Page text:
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CMS proposes to expand antiemetogenic coverage

An oral three-drug regimen of aprepitant, a 5HT3 antagonist, and dexamethasone is reasonable and necessary immediately before and within 48 hours after moderately emetogenic chemotherapy is administered to Medicare beneficiaries, the Centers for Medicare and Medicaid Services stated in a proposed decision memo.  

This regimen would be covered when it is administered in that time frame with any of the following chemotherapeutic agents, administered either singularly or in combination: alemtuzumab, azacitidine, bendamustine, carboplatin, carmustine, cisplatin, clofarabine, cyclophosphamide, cytarabine, dacarbazine, daunorubicin, doxorubicin, epirubicin, idarubicin, ifosfamide, irinotecan, lomustine, mechlorethamine, oxaliplatin, and streptozocin, according to the CMS. 

The proposal would expand coverage of the three-drug regimen to include its use with additional chemotherapy drugs that are not currently covered, including alemtuzumab, azacitidine, bendamustine, carboplatin, clofarabine, cytarabine, daunorubicin, idarubicin, ifosfamide, irinotecan and oxaliplatin.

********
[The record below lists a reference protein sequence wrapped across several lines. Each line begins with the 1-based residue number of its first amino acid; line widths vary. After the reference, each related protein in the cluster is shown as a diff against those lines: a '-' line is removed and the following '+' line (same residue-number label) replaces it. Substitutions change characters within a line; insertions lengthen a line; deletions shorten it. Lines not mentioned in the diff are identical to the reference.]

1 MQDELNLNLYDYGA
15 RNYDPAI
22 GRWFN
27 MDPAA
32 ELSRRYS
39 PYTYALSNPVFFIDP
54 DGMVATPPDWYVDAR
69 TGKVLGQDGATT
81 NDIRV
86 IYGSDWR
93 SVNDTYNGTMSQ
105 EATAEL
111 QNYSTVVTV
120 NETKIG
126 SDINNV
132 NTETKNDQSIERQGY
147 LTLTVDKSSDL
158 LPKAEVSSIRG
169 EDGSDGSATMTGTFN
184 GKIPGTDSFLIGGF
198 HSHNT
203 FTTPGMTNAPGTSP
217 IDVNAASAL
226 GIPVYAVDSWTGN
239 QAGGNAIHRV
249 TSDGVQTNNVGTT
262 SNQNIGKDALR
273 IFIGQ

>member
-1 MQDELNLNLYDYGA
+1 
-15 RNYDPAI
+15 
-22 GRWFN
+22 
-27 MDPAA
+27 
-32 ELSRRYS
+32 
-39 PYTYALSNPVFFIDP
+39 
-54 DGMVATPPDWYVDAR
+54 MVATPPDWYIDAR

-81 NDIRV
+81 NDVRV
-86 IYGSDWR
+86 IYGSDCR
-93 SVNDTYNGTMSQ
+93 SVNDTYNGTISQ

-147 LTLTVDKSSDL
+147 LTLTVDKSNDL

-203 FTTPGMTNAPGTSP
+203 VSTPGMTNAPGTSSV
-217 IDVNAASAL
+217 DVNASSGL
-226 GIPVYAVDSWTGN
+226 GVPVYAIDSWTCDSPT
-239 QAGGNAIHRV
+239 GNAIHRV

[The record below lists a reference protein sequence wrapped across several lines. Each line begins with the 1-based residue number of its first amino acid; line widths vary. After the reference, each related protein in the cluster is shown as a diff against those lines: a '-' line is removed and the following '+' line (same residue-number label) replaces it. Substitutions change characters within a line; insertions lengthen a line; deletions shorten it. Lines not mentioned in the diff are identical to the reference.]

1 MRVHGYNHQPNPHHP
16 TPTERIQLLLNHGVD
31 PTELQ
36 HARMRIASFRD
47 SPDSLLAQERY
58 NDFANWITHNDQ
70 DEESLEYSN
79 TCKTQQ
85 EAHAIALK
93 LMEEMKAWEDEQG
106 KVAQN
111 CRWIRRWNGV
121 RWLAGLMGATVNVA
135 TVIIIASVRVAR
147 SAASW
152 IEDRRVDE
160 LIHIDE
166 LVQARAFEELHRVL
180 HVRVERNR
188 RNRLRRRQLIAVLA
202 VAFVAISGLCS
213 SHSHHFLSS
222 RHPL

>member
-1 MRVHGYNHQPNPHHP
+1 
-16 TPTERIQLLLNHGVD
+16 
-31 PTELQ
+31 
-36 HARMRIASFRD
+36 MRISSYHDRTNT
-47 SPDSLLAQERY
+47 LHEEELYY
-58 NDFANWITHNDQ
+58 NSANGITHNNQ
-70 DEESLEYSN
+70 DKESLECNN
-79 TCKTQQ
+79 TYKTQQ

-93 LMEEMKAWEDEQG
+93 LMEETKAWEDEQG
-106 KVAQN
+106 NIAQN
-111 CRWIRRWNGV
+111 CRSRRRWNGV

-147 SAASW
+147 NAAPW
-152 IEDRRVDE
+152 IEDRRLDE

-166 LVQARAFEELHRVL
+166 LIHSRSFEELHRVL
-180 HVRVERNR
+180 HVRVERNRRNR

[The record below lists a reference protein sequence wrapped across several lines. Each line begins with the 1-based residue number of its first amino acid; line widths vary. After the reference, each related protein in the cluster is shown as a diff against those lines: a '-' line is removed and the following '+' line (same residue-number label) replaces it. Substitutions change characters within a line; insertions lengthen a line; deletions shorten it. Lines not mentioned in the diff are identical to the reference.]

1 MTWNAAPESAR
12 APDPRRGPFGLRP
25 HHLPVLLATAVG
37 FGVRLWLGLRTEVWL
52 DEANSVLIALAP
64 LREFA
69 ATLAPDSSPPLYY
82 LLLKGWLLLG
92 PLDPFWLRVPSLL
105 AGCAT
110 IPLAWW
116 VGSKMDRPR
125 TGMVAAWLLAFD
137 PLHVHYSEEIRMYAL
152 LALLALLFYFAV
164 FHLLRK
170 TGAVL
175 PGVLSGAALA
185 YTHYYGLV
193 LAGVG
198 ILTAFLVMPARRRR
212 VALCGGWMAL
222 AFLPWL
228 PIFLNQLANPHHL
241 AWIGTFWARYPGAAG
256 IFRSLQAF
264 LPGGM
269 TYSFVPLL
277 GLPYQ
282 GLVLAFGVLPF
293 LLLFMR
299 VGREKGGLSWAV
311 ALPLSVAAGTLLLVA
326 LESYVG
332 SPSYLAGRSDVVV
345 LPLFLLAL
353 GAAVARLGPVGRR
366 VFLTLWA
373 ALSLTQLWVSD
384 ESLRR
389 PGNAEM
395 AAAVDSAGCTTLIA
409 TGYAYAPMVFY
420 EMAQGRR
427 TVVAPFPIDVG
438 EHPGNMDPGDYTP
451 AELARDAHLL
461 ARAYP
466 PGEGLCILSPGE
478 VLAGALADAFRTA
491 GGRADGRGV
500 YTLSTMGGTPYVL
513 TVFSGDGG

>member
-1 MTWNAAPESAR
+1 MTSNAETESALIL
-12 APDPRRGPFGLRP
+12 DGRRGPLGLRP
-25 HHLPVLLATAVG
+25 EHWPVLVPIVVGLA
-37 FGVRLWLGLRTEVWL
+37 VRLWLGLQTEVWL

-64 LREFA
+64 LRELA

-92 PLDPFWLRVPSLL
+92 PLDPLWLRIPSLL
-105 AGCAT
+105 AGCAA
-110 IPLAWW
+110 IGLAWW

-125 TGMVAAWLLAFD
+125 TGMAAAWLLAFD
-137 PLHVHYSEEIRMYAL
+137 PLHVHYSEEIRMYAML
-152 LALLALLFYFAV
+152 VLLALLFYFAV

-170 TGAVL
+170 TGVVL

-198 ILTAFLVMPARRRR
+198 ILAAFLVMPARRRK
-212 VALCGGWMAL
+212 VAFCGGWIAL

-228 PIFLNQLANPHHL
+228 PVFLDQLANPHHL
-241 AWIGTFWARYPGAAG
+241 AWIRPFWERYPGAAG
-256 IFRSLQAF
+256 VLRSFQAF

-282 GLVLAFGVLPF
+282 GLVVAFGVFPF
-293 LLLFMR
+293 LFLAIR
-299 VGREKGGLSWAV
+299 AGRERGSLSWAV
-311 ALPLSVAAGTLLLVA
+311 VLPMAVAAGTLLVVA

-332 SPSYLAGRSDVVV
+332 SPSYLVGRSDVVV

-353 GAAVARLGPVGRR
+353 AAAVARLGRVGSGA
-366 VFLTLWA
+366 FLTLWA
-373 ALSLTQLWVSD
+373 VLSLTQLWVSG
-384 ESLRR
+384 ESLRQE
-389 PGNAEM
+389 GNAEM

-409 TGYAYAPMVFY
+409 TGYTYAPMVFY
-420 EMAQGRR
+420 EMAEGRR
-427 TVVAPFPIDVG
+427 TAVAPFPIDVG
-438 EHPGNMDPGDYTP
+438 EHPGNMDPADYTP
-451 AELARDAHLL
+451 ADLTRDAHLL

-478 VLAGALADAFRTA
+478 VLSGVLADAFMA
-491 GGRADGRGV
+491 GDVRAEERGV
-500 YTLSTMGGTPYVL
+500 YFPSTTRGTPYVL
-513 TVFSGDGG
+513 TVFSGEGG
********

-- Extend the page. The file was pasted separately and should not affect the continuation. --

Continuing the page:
CMS defines moderately emetogenic chemotherapy as any anticancer agents so designated in at least two of three guidelines published by the National Comprehensive Cancer Network (NCCN), American Society of Clinical Oncology (ASCO), and European Society of Medical Oncology (ESMO)/Multinational Association of Supportive Care in Cancer (MASCC). 

According to the CMS, 70%-80% of all patients receiving chemotherapy experience nausea and vomiting. Chemotherapy induced emesis can impair quality of life, as well as cause dehydration, malnutrition, fatigue, confusion, electrolyte imbalance, esophageal tears and aspiration pneumonia. Further, poor control of the emesis can interrupt or force withdrawal from critical chemotherapy.

"We are mindful of the relatively minimal risks of the three-drug antiemetic regimen; the severe consequences that can occur if chemotherapy is delayed or halted altogether because of emesis; and the frequency with which new anticancer chemotherapeutic agents appear.  We also recognize that the available classification schemes for chemotherapy emetogenicity may evolve as evidence continues to be developed on this problem," CMS officials stated in their proposed decision memo.

They also proposed that Medicare Administrative Contractors be allowed to determine coverage for an oral three-drug antiemesis regimen of aprepitant, a 5HT3 antagonist and dexamethasone with other anticancer chemotherapeutic agents that are FDA approved and are defined as highly or moderately emetogenic in at least two of three guidelines from NCCN, ASCO, and ESMO)/MASCC.

The CMS is seeking comments on the proposal, especially in regard to whether the term “NK-1 antagonists” should be used in its coverage manual. Aprepitant is currently the sole NK-1 antagonist component of the three drug antiemetic regimen.  The CMS will respond to public comments in a final decision memorandum.

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